Any day now the total debt of the United States government will top $20 trillion.
That eye-catching number should prompt all of us to reflect on what the growing debt means for future generations (a lot) and whether our elected officials have a plan to deal with it (they don’t).
The most important thing to recognize about the $20 trillion debt is that its size in dollar terms is not as important as the fact that it is on an unsustainable track.
Two non-partisan agencies, the Congressional Budget Office (CBO) and the Government Accountability Office (GAO), have concluded that unless actions are taken to cut spending, raise taxes or both, the debt will continue to grow faster than the economy.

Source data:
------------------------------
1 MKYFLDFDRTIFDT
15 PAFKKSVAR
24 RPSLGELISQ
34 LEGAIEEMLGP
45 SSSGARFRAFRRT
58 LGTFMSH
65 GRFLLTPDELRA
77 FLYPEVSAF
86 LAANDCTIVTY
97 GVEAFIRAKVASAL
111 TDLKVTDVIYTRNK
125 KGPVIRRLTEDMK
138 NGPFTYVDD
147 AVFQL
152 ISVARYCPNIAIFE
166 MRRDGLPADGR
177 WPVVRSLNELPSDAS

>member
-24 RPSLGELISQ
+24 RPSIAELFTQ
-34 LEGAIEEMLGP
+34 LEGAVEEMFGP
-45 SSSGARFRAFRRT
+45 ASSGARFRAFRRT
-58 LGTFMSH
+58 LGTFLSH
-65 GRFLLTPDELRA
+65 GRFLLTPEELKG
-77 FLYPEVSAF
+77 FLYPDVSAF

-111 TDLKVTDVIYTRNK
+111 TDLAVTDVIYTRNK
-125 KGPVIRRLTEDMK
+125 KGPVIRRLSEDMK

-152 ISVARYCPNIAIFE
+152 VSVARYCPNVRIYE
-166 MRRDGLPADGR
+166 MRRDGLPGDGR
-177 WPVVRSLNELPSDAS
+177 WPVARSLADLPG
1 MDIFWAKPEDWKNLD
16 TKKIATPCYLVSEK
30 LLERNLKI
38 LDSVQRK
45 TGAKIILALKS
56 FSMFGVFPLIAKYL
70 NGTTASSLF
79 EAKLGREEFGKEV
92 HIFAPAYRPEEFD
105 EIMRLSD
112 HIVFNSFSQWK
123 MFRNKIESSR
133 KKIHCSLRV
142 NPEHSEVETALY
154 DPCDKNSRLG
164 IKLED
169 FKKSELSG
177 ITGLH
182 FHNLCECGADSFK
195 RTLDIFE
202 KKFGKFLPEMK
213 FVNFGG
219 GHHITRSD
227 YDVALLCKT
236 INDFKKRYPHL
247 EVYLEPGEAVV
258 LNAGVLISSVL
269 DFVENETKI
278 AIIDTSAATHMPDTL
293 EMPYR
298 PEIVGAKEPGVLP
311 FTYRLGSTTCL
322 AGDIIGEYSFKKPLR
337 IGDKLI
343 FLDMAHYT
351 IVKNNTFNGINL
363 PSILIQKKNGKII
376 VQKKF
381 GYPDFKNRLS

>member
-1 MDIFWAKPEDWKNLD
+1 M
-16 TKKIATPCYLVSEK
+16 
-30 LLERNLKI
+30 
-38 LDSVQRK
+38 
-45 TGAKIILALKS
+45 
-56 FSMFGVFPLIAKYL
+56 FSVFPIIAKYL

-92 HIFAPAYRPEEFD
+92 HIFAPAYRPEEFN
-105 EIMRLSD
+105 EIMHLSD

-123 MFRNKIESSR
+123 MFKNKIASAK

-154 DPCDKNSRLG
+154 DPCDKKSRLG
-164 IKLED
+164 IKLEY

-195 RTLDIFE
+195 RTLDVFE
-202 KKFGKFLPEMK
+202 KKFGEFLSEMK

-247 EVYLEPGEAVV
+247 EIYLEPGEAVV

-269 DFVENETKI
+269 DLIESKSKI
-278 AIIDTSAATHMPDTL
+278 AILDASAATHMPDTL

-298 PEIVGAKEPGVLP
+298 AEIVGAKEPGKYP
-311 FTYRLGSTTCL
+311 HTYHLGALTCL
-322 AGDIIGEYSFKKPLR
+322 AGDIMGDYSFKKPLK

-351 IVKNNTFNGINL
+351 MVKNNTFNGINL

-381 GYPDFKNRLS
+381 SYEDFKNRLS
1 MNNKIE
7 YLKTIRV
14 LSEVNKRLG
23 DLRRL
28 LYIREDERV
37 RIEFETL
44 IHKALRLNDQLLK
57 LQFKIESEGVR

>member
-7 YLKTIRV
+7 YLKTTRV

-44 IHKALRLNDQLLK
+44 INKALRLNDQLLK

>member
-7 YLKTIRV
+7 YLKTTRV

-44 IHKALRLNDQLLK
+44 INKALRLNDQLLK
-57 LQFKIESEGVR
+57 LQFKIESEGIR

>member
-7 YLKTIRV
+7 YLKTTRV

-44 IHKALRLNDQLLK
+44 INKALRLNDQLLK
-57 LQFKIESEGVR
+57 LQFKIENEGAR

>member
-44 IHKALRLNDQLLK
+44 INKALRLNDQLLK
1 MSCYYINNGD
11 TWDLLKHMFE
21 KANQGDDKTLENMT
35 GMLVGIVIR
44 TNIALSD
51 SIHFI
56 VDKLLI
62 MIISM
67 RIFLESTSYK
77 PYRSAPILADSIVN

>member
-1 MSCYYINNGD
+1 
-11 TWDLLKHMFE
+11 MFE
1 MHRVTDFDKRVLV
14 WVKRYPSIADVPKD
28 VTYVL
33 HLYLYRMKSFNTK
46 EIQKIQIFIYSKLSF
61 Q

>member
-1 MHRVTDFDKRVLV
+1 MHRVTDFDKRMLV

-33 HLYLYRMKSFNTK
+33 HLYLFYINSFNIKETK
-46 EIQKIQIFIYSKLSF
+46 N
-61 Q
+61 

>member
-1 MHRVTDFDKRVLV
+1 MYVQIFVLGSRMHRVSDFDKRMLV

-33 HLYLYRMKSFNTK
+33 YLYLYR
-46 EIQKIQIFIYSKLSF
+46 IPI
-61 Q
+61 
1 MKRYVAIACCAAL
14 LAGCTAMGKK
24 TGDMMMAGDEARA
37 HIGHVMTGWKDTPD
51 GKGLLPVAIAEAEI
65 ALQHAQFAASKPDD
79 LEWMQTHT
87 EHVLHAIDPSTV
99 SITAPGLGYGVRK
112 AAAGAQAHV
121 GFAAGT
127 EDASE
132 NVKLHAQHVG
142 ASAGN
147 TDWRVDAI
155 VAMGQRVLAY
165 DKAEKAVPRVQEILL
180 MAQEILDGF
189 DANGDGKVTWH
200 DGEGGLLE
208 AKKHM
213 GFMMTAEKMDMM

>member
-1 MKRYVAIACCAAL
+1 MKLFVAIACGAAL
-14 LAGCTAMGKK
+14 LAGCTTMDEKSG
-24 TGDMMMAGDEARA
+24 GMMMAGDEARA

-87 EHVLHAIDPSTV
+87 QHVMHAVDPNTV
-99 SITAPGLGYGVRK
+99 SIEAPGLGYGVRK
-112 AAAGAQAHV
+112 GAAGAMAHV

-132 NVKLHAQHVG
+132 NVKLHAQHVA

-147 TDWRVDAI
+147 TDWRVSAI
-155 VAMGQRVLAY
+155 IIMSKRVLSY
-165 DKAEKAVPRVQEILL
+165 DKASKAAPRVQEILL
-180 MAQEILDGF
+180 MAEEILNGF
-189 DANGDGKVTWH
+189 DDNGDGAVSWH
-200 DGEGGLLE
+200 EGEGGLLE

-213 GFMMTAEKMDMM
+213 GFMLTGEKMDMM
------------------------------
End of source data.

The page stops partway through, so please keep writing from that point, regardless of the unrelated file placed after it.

That’s bad for future generations because it will harm long-term economic growth, greatly increase interest payments on the debt, squeeze out other government spending and make it more difficult to respond to emerging, unmet or emergency needs.
We’re placing a growing burden on future workers and investing less in the economy that will be called upon to support that burden. This generationally irresponsible pattern will continue absent major changes that alter the long-term trend lines rather than simply postpone a crisis.
The $20 trillion figure actually...